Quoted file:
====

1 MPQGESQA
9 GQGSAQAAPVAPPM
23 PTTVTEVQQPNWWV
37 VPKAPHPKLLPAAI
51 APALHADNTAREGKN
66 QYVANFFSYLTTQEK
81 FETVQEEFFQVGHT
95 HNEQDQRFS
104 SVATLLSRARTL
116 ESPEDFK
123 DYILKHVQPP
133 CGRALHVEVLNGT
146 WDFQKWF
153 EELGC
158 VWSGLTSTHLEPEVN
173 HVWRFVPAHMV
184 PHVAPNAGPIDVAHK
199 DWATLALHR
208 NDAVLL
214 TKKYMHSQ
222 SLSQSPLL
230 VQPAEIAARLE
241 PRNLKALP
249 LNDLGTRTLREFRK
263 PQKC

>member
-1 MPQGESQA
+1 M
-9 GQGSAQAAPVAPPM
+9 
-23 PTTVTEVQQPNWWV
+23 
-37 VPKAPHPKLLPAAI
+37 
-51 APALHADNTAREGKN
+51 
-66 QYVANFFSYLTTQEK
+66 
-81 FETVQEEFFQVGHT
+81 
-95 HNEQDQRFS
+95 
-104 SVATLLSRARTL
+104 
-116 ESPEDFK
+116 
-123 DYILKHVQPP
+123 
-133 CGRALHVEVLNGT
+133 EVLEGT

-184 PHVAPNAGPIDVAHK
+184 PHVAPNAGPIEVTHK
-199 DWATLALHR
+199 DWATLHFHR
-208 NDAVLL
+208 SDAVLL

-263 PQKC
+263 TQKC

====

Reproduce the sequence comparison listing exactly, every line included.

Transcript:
1 MPQGESQA
9 GQGSAQAAPVAPPM
23 PTTVTEVQQPNWWV
37 VPKAPHPKLLPAAI
51 APALHADNTAREGKN
66 QYVANFFSYLTTQEK
81 FETVQEEFFQVGHT
95 HNEQDQRFS
104 SVATLLSRARTL
116 ESPEDFK
123 DYILKHVQPP
133 CGRALHVEVLNGT
146 WDFQKWF
153 EELGC
158 VWSGLTSTHLEPEVN
173 HVWRFVPAHMV
184 PHVAPNAGPIDVAHK
199 DWATLALHR
208 NDAVLL
214 TKKYMHSQ
222 SLSQSPLL
230 VQPAEIAARLE
241 PRNLKALP
249 LNDLGTRTLREFRK
263 PQKC

>member
-1 MPQGESQA
+1 M
-9 GQGSAQAAPVAPPM
+9 
-23 PTTVTEVQQPNWWV
+23 
-37 VPKAPHPKLLPAAI
+37 
-51 APALHADNTAREGKN
+51 
-66 QYVANFFSYLTTQEK
+66 
-81 FETVQEEFFQVGHT
+81 
-95 HNEQDQRFS
+95 
-104 SVATLLSRARTL
+104 
-116 ESPEDFK
+116 
-123 DYILKHVQPP
+123 
-133 CGRALHVEVLNGT
+133 EVLEGT

-184 PHVAPNAGPIDVAHK
+184 PHVAPNAGPIEVTHK
-199 DWATLALHR
+199 DWATLHFHR
-208 NDAVLL
+208 SDAVLL

-263 PQKC
+263 TQKC